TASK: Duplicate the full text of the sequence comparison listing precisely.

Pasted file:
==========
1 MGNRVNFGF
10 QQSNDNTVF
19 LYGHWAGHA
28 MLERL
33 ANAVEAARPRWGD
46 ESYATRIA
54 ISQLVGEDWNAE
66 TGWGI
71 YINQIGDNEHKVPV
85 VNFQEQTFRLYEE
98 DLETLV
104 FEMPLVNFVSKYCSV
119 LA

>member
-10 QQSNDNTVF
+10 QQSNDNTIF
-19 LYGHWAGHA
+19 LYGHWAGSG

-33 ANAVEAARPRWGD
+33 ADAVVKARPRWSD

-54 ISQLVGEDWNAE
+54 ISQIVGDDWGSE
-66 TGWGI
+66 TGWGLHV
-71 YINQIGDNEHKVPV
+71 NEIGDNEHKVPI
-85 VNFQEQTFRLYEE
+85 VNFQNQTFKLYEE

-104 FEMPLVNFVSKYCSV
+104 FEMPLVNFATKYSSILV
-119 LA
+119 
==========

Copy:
1 MGNRVNFGF
10 QQSNDNTVF
19 LYGHWAGHA
28 MLERL
33 ANAVEAARPRWGD
46 ESYATRIA
54 ISQLVGEDWNAE
66 TGWGI
71 YINQIGDNEHKVPV
85 VNFQEQTFRLYEE
98 DLETLV
104 FEMPLVNFVSKYCSV
119 LA

>member
-10 QQSNDNTVF
+10 QQSNDNTIF
-19 LYGHWAGHA
+19 LYGHWAGSG

-33 ANAVEAARPRWGD
+33 ADAVVKARPRWSD

-54 ISQLVGEDWNAE
+54 ISQIVGDDWGSE
-66 TGWGI
+66 TGWGLHV
-71 YINQIGDNEHKVPV
+71 NEIGDNEHKVPI
-85 VNFQEQTFRLYEE
+85 VNFQNQTFKLYEE

-104 FEMPLVNFVSKYCSV
+104 FEMPLVNFATKYSSILV
-119 LA
+119 